Uncommonly Good Books By Great American Writers

It’s not exactly writer’s block. But I have chronic difficulty writing about exceptional  books and great American authors.

How long has it been since I promised to finish my review of J.K. Rowling’s “The Casual Vacancy?”  Is it a novel about small-town life, or hypocrisy, or intolerance, or poverty? Local politics gone crazy, or class warfare? Darned if I know. I’d have to read the whole thing again to sort it all out. (Rowling is British, but her story resounds in American culture.)

As I read the final page of “The Casual Vacancy,” I was struck speechless. Partly it’s a sense of grief that the book is over. Partly it’s awe at the author’s virtuoso performance. What can I say but, “Bravo!”?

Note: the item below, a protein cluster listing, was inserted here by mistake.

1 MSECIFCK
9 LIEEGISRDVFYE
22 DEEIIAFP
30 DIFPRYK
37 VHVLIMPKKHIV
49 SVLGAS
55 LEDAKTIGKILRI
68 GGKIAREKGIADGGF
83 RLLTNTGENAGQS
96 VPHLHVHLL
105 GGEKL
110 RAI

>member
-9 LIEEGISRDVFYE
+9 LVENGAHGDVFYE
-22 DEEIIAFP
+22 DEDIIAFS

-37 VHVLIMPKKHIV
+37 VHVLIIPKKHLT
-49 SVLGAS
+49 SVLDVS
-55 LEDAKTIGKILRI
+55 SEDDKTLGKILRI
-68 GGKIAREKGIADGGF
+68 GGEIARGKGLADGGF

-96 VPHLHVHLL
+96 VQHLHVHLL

ANN PATCHETT

ANN PATCHETT

Among contemporary authors, Ann Patchett amazes me the most. I never wrote a word about Patchett’s “State of Wonder.” What could I say? What kind of story is it, science fiction? Corporate treachery vs. scientific deception? Human hubris? The premise is a discovery so unlikely that you find yourself believing it, combined with an adventure so implausible that it has to be real. Yet it’s all nothing more than a figment — an elaborate figment — of Patchett’s hyperactive imagination! (Patchett and the following authors are all American originals.)

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